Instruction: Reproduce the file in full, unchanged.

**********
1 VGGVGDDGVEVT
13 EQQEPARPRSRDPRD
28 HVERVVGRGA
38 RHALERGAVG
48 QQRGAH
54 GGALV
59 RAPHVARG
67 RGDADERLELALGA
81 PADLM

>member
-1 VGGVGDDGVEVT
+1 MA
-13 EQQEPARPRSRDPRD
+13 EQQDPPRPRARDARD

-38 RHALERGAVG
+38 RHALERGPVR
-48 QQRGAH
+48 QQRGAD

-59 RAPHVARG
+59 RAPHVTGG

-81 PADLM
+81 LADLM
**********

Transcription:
1 VGGVGDDGVEVT
13 EQQEPARPRSRDPRD
28 HVERVVGRGA
38 RHALERGAVG
48 QQRGAH
54 GGALV
59 RAPHVARG
67 RGDADERLELALGA
81 PADLM

>member
-1 VGGVGDDGVEVT
+1 MA
-13 EQQEPARPRSRDPRD
+13 EQQDPPRPRARDARD

-38 RHALERGAVG
+38 RHALERGPVR
-48 QQRGAH
+48 QQRGAD

-59 RAPHVARG
+59 RAPHVTGG

-81 PADLM
+81 LADLM